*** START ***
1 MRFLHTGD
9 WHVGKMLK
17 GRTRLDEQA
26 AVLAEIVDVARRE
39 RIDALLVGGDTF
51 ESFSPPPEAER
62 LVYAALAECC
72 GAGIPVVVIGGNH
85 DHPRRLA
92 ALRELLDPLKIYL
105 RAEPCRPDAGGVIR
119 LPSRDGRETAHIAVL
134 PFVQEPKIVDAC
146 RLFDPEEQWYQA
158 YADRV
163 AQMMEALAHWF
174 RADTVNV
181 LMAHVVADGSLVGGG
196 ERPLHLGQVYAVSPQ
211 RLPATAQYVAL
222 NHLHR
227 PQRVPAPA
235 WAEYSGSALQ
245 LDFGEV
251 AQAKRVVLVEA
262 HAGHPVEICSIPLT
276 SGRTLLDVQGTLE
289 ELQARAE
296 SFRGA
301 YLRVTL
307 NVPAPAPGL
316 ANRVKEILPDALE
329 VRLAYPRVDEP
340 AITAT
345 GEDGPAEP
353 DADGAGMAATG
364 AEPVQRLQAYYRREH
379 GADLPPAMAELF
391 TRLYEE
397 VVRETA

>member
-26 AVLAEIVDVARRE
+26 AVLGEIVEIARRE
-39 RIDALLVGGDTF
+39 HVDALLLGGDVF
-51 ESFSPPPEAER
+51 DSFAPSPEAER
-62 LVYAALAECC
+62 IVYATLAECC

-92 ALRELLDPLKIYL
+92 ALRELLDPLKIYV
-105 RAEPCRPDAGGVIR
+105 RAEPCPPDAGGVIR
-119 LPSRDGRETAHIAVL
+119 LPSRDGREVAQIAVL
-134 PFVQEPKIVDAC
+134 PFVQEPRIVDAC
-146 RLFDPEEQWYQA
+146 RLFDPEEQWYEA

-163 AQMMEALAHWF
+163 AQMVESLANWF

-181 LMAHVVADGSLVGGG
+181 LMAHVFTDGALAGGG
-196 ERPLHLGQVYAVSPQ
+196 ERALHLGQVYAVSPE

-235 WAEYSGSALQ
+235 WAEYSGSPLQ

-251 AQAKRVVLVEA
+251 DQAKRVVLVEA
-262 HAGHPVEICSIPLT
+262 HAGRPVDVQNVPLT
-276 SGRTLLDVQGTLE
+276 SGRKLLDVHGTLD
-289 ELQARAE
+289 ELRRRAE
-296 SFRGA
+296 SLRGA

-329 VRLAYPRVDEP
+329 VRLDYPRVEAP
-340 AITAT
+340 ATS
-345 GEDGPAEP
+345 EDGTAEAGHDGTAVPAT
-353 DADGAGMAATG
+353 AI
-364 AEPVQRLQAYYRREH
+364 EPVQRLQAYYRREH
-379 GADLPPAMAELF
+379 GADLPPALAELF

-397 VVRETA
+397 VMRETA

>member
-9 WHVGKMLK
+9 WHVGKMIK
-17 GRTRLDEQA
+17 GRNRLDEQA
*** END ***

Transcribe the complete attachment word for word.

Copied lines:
1 MRFLHTGD
9 WHVGKMLK
17 GRTRLDEQA
26 AVLAEIVDVARRE
39 RIDALLVGGDTF
51 ESFSPPPEAER
62 LVYAALAECC
72 GAGIPVVVIGGNH
85 DHPRRLA
92 ALRELLDPLKIYL
105 RAEPCRPDAGGVIR
119 LPSRDGRETAHIAVL
134 PFVQEPKIVDAC
146 RLFDPEEQWYQA
158 YADRV
163 AQMMEALAHWF
174 RADTVNV
181 LMAHVVADGSLVGGG
196 ERPLHLGQVYAVSPQ
211 RLPATAQYVAL
222 NHLHR
227 PQRVPAPA
235 WAEYSGSALQ
245 LDFGEV
251 AQAKRVVLVEA
262 HAGHPVEICSIPLT
276 SGRTLLDVQGTLE
289 ELQARAE
296 SFRGA
301 YLRVTL
307 NVPAPAPGL
316 ANRVKEILPDALE
329 VRLAYPRVDEP
340 AITAT
345 GEDGPAEP
353 DADGAGMAATG
364 AEPVQRLQAYYRREH
379 GADLPPAMAELF
391 TRLYEE
397 VVRETA

>member
-26 AVLAEIVDVARRE
+26 AVLGEIVEIARRE
-39 RIDALLVGGDTF
+39 HVDALLLGGDVF
-51 ESFSPPPEAER
+51 DSFAPSPEAER
-62 LVYAALAECC
+62 IVYATLAECC

-92 ALRELLDPLKIYL
+92 ALRELLDPLKIYV
-105 RAEPCRPDAGGVIR
+105 RAEPCPPDAGGVIR
-119 LPSRDGRETAHIAVL
+119 LPSRDGREVAQIAVL
-134 PFVQEPKIVDAC
+134 PFVQEPRIVDAC
-146 RLFDPEEQWYQA
+146 RLFDPEEQWYEA

-163 AQMMEALAHWF
+163 AQMVESLANWF

-181 LMAHVVADGSLVGGG
+181 LMAHVFTDGALAGGG
-196 ERPLHLGQVYAVSPQ
+196 ERALHLGQVYAVSPE

-235 WAEYSGSALQ
+235 WAEYSGSPLQ

-251 AQAKRVVLVEA
+251 DQAKRVVLVEA
-262 HAGHPVEICSIPLT
+262 HAGRPVDVQNVPLT
-276 SGRTLLDVQGTLE
+276 SGRKLLDVHGTLD
-289 ELQARAE
+289 ELRRRAE
-296 SFRGA
+296 SLRGA

-329 VRLAYPRVDEP
+329 VRLDYPRVEAP
-340 AITAT
+340 ATS
-345 GEDGPAEP
+345 EDGTAEAGHDGTAVPAT
-353 DADGAGMAATG
+353 AI
-364 AEPVQRLQAYYRREH
+364 EPVQRLQAYYRREH
-379 GADLPPAMAELF
+379 GADLPPALAELF

-397 VVRETA
+397 VMRETA

>member
-9 WHVGKMLK
+9 WHVGKMIK
-17 GRTRLDEQA
+17 GRNRLDEQA